Name of Tool:  Timetoast

URL:  http://www.timetoast.com

Type of Tool:  productivity tool

Description:  Timetoast is a free Web 2.0 tool which allows its users to create interactive timelines online!  All that is required to sign up for this tool is a valid email address or a Facebook account, which will be used  in order to create a log in for the web page.  Once registered and logged in the tool is easy to use.  The user starts with a blank timeline, and simply adds new events to their timeline.  Each event is given a title, date, and adds short summary for the reader.  The tool also allows users to upload images into their timeline in order to not only inform its readers with words, but also to give its readers a visual representation of the event on their timeline.   Once timelines are created, users can print their timelines, share their timelines online, publish their completed works on the timetoast website, or embed their creation onto Twitter, blogs, or any other web based social network.

What do you need to know to use this tool?:  Basic computer skills are needed in order to operate the tool.  And since this tool allows you to upload images into your timeline you need a basic knowledge of how to upload those images from your computers hard drive, digital camera, or mobile device.

What resources do you need?:  The site requires an email address in order to sign up for the free tool, as well as for log in purposes.  The site also states that you need Adobe Flash in order to create and view the timelines.

How to use the tool:

  1. First the user must go to http://www.timetoast.com, and click on the orange “Sign Up” button in the middle of the page.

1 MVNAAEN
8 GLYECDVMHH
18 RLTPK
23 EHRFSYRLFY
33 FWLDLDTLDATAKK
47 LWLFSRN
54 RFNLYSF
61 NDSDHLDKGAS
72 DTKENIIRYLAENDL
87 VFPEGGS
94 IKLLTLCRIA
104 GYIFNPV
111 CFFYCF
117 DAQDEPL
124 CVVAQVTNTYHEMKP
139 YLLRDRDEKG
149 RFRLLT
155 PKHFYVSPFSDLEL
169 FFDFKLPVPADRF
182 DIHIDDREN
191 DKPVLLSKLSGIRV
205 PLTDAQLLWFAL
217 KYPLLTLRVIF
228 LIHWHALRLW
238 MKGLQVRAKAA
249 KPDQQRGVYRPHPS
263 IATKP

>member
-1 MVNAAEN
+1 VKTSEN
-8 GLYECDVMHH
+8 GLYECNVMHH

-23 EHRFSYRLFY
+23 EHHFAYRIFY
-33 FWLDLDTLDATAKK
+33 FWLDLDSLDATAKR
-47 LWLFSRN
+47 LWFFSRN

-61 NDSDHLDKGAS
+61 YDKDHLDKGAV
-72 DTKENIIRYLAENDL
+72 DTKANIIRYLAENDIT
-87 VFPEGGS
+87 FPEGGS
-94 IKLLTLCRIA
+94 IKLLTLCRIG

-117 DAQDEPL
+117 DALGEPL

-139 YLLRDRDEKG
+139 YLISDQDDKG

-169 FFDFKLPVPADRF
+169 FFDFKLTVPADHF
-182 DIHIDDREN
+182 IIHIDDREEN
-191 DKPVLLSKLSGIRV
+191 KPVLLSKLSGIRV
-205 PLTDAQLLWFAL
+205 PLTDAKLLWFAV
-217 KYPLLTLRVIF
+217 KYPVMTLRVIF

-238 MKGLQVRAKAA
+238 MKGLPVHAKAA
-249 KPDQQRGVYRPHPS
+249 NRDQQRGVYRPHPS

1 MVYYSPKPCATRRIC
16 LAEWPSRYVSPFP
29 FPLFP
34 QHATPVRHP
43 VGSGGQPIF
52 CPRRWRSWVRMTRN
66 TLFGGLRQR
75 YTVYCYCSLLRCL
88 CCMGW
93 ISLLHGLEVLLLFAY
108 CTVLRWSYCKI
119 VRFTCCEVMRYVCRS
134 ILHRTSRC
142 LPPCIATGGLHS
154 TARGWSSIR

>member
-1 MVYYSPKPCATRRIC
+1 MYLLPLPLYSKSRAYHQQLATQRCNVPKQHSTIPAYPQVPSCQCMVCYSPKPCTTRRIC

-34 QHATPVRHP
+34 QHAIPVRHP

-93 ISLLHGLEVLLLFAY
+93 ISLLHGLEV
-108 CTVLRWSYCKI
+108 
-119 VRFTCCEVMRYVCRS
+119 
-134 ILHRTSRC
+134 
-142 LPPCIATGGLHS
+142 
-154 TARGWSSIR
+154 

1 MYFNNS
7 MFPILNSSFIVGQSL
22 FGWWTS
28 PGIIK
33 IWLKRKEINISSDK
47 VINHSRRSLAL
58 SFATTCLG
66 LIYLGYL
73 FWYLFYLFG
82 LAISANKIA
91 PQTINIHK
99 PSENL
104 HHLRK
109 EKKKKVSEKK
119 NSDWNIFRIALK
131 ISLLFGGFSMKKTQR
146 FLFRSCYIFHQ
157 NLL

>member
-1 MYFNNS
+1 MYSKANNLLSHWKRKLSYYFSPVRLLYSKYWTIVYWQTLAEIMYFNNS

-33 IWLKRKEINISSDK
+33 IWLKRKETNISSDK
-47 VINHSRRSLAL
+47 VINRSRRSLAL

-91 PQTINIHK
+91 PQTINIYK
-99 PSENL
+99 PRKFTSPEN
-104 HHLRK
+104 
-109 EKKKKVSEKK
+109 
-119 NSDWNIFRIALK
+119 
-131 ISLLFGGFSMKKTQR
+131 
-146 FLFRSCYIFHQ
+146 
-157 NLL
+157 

2. Once the user arrives on the sign up page, the user can either enter their email address, user name, and create a password, or they can use their Facebook log in information in order to create an account.
  3. After agreeing to the terms and conditions of the site and clicking sign up, a confirmation email will be sent to you.  Click on the link in the email, sign in to timetoast, and your ready to start creating interactive timelines!
  4. In order to create a new timeline, click on the “create new timeline” link in the blue box.
  5. You will be prompted to give your timeline a title, given the option to upload an image for the timeline, as well as assigning a category (kind of like a tag) to your timeline, based on what the timeline will contain (history, art, science, etc).  After the information has been entered click on “Go”.
  6. Once you have arrived at your blank timeline you can start adding events.  To add an event click on “Add Event”.  A pop up bubble of sorts will appear asking you to give your event a title, a date, and an optional description of the event.  You can also upload an image for the event at this time.  Timetoast allows users to create a library of images to use in their timelines.  Hit “Create Event” and a black dot with your event in a white bubble will appear on your time line.
  7. If you wish to edit your event, click on the plus sign in the white bubble and you will be able to edit any aspect of that event, or even delete that event.